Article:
Former Ashland police chief listed as dispensary owner
Editor's Note: Vic and Claudia Lively are former owners of the building proposed to hold a medical marijuana dispensary in Ashland but are not involved in the dispensary operations in any way. They sold the building to the business owner, Michael Lisk, with the sale closing in October. The Livelys' names were listed on the planning application submitted to the city because they were still the owners of record at the time the application was submitted. We regret the error and apologize for making it. Click here to read an updated article.
A former chief of the Ashland Police Department is listed as one of the owners of a proposed medical marijuana dispensary on Main Street.
According to a notice of application filed Oct. 15 by the City of Ashland Planning Department, Michael Lisk of Gold Hill submitted an application for change of use to convert an office and residential building at 488 N. Main St. into a medical marijuana dispensary. The building, previously owned by retired Ashland police Chief Vic Lively and his wife, Claudia, was bought by Lisk in October for $320,000, according to Jackson County tax records.
The building, built in 1910, previously housed Claudia Lively's real estate business, A. Lively Company, which is now based out of Talent.
Vic Lively, 75, retired from the helm of the Ashland Police Department in 1991.
While Lisk now owns the building, the Lively's are listed as the owners of the proposed dispensary. Calls to the Livelys' listed home number receive an automated message asking callers to call the couples' cell phones. Calls to the last known cellphone number for Vic Lively went straight to voicemail — which hasn't been set up.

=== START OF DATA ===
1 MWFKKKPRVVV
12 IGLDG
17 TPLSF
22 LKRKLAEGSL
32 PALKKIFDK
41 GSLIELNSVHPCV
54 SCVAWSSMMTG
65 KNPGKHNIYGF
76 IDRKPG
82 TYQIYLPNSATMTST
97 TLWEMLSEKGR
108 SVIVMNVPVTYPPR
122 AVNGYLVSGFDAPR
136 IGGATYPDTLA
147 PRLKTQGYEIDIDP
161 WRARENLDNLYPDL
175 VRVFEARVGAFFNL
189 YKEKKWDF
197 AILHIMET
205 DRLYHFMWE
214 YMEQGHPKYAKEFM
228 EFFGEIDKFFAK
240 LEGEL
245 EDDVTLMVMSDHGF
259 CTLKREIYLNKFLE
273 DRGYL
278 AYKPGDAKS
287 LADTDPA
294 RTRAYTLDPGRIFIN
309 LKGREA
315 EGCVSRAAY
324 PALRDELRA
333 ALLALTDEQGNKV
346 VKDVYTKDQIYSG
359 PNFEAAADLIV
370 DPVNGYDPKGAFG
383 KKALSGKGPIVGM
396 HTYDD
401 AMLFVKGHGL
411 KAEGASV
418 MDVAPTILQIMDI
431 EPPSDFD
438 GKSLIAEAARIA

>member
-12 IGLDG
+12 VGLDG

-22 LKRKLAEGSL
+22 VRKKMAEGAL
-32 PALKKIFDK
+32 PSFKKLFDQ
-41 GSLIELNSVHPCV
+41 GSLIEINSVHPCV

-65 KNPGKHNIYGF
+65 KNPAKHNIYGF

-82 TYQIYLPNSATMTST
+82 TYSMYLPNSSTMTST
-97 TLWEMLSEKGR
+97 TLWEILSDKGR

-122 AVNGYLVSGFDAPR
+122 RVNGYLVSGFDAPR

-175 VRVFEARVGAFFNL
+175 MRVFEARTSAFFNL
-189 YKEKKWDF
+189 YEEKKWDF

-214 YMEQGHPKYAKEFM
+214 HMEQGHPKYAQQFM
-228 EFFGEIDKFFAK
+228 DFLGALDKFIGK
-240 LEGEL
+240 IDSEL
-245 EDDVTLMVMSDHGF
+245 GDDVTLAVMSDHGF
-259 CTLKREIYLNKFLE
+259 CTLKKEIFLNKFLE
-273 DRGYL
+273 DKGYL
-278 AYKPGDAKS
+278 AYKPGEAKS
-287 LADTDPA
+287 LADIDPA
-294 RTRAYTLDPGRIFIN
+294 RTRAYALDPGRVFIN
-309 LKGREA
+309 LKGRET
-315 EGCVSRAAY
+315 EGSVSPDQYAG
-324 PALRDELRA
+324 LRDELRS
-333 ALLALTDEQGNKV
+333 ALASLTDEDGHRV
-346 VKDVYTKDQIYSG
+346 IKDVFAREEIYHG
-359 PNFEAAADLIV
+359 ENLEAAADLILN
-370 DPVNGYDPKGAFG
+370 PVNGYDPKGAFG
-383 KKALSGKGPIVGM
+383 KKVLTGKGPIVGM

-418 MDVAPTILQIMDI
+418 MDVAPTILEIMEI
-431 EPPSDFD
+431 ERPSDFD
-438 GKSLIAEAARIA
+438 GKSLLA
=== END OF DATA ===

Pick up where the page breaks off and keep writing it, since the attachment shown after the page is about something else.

Assistant planner Amy Gunter says the change of use application was necessary because of the change in business traffic resulting from creating a storefront.
"It was less about a medical marijuana dispensary and more about going from office use to retail use," she said in a phone message Friday.
Ashland's city ordinance governing marijuana dispensaries excludes them from the downtown core, and state law requires them to be more than 1,000 feet from a school to comply with state law. Those restrictions won't apply if the dispensary became a recreational marijuana outlet when Measure 91 takes effect in July.
Lisk did not return calls for comment Thursday, and when a Mail Tribune photographer arrived Friday to photograph the building, Lisk, who was on site, told him that he wasn't currently willing to discuss plans for the dispensary.
Photographer Jamie Lusch contributed to this story. Reach reporter Thomas Moriarty at 541-776-4471, or by email at email@example.com. Follow him at @ThomasDMoriarty.